Reaching out to the masses
by Keith Purtell
A warrior prophet crusading among the Philistines; that’s how Dave Marsh comes across. His writing about rock ’n’ roll music has always shown a militance grounded in the attitude that the heathens must be brought to see The Light. Marsh evidently was himself saved as a teenager growing up in Michigan — saved by a healthy dose of Smokey Robinson and the Miracles.
I first heard about Marsh through of a book titled “The Rolling Stone Record Guide.” He had teamed up with John Swenson and more than 40 other critics to review thousands of rock, pop, soul, country, blues, folk and gospel albums. What made it so valuable for me was that it revealed numerous artists I had never heard. Most of my exposure to music was whatever was being played on radio stations in Oklahoma. Following positive reviews in the RSRG, I discovered exhilarating new rock, blues, country, reggae, rhythm and blues, soul and world beat. Marsh and his associates never steered me wrong.
The RSRG did not segregate music styles, making it very evident how American music styles are intertwined. Furthermore, as a result of Stephen Holden’s article about Frank Sinatra, I was persuaded to buy several Sinatra CDs. This was music I had dismissed as belonging to “old people” and might never have seriously listened to.
Marsh has gone on to write “Fortunate Son” (collected articles), “The First Rock and Roll Confidential Report” “Born To Run,” “Glory Days,” “Before I Get Old: The Story of The Who,” “The Heart of Rock and Soul (The 1,001 Greatest Singles Ever Made),“ and “50 Ways to Fight Censorship,” and a book about the song “Louie, Louie.” This kind of writing is an important public service that can open hearts and minds to extraordinary music.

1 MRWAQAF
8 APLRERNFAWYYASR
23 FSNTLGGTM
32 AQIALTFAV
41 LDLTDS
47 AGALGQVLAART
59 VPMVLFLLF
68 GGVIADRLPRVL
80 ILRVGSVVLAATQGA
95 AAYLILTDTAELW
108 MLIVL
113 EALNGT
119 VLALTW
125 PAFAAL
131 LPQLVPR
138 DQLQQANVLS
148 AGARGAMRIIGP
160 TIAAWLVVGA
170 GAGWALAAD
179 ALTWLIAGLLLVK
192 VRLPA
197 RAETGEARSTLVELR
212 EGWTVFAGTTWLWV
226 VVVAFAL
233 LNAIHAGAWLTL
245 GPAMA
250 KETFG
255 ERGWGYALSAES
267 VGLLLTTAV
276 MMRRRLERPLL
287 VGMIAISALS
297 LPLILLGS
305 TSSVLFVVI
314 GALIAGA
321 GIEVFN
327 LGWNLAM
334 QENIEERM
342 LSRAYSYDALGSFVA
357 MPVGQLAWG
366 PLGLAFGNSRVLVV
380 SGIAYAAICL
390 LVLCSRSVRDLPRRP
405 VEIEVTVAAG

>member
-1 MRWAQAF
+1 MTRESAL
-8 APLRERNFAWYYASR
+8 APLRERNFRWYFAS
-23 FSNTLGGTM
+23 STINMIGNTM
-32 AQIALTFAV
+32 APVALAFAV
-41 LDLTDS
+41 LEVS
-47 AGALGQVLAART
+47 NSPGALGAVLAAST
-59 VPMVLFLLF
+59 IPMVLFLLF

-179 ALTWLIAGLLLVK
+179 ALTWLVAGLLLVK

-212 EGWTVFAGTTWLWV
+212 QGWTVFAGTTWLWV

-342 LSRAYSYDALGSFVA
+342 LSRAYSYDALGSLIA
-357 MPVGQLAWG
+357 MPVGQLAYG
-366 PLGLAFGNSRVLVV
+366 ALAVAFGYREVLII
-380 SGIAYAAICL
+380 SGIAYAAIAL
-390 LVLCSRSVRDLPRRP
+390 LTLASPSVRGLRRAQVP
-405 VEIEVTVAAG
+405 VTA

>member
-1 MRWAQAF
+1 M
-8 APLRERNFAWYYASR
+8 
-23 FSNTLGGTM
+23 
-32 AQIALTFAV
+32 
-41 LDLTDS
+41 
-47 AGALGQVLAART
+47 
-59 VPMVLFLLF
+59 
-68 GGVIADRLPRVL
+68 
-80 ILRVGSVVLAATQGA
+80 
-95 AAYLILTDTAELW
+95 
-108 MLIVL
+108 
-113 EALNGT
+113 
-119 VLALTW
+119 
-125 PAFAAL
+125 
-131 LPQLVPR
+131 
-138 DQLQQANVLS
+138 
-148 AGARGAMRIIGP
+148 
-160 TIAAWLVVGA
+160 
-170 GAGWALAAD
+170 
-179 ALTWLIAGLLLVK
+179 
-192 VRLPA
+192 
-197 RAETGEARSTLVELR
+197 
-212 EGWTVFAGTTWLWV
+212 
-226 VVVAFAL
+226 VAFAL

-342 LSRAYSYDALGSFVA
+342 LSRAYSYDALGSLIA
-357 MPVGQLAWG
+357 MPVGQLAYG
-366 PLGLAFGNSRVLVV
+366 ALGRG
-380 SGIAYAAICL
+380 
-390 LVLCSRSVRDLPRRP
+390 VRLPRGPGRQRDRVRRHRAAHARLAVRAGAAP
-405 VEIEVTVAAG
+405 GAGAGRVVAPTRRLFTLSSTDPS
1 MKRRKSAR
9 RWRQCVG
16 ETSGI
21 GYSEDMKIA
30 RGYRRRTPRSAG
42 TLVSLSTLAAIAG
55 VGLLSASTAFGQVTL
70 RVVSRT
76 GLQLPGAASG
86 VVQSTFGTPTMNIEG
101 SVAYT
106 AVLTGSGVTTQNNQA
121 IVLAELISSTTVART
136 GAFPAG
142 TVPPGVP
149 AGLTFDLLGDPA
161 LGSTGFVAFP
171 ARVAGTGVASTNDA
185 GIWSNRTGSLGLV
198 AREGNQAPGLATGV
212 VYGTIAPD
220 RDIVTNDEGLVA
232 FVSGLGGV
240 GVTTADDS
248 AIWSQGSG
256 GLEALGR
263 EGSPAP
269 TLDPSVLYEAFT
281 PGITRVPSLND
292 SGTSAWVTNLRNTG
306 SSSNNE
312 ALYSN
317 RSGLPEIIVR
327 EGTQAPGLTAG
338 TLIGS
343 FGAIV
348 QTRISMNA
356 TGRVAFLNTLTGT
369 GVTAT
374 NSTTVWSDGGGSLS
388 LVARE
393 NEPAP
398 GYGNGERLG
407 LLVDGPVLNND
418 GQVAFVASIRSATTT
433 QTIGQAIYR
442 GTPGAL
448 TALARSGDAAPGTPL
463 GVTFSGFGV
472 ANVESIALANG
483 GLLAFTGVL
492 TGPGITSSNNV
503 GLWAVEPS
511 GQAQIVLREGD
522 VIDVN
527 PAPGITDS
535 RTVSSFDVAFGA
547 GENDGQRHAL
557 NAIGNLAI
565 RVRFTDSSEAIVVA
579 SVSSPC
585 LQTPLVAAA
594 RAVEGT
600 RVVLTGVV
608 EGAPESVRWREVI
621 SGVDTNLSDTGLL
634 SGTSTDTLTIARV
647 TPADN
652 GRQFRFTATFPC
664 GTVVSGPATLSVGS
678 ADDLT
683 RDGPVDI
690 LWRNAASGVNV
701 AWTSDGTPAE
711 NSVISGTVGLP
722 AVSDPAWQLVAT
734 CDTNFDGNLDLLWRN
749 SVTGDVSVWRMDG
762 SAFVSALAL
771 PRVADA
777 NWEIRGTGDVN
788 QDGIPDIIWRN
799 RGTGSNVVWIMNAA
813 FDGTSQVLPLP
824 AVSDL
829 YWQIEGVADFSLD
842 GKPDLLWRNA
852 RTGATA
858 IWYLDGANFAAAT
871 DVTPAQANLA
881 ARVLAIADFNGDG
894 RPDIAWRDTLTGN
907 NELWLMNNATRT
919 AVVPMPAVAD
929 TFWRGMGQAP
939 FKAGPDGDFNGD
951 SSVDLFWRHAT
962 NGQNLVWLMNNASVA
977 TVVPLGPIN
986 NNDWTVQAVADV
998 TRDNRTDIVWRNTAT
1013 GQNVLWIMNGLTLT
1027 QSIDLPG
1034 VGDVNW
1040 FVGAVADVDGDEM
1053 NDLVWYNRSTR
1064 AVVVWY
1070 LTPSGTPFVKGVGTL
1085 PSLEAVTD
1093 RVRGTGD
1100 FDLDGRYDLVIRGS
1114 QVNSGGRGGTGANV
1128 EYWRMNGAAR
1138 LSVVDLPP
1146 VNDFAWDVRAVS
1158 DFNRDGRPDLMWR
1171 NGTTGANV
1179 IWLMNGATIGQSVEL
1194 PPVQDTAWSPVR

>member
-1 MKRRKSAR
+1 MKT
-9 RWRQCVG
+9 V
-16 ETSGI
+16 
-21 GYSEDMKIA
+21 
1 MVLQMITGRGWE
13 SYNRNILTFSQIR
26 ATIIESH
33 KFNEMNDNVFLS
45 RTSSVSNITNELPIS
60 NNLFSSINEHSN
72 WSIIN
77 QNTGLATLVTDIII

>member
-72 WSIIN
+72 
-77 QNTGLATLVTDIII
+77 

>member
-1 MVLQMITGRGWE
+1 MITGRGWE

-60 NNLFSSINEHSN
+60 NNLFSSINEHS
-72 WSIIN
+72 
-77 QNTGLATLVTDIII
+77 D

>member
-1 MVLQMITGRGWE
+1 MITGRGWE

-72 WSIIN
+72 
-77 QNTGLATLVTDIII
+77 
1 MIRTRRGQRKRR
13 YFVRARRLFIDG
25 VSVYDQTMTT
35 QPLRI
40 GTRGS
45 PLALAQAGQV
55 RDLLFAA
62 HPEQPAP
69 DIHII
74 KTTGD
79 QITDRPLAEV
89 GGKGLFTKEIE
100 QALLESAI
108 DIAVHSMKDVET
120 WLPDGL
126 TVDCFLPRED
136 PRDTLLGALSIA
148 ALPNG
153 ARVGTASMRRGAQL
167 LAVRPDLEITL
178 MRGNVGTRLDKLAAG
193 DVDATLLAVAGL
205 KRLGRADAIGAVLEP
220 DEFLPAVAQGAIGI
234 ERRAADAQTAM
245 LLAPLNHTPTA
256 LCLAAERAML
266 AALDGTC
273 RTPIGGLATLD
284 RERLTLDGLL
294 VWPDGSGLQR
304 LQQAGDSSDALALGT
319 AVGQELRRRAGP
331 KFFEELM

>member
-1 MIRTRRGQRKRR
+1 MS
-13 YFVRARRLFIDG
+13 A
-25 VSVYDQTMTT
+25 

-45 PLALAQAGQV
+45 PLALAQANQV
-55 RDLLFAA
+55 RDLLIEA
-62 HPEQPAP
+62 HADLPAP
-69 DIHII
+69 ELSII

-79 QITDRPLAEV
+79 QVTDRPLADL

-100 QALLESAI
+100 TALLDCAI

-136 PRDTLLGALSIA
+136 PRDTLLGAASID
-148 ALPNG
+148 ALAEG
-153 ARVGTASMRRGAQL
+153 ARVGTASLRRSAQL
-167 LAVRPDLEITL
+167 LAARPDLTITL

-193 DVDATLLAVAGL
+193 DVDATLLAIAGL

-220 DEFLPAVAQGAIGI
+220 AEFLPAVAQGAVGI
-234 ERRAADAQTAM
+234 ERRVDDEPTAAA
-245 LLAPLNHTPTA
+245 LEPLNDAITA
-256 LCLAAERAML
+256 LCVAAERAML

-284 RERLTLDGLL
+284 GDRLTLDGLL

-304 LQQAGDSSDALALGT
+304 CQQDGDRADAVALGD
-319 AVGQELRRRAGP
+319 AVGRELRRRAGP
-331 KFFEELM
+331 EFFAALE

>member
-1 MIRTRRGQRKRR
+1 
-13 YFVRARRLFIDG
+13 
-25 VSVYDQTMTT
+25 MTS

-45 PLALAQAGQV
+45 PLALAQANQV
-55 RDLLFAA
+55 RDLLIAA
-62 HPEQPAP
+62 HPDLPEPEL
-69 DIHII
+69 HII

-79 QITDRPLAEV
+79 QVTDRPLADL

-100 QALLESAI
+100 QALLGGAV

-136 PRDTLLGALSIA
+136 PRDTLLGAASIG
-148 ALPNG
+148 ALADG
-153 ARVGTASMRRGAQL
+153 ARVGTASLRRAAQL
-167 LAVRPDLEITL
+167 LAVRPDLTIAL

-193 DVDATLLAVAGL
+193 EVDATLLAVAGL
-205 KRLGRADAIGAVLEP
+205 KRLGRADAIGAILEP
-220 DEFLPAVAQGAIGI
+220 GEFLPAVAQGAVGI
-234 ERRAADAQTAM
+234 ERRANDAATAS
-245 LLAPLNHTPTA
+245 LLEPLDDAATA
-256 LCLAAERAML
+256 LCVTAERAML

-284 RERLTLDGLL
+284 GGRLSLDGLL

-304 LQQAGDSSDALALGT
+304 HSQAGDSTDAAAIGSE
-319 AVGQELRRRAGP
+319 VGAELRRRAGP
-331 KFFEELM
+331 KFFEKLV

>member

A music devotee armed with the power of language, Marsh takes the treasures he has discovered and carries them out into the hinterlands of a bland and often ignorant society. He campaigns tirelessly to ensure that a priceless cultural heritage will be claimed. His whole career could be interpreted a plea — or perhaps a demand — for appreciation of music. Marsh is out to proselytize us with the notion that popular music should never be a shallow or narrow experience. A noble goal, considering that the American public’s current listening patterns speak mostly of the power of market specialization. Preach on, Brother Marsh.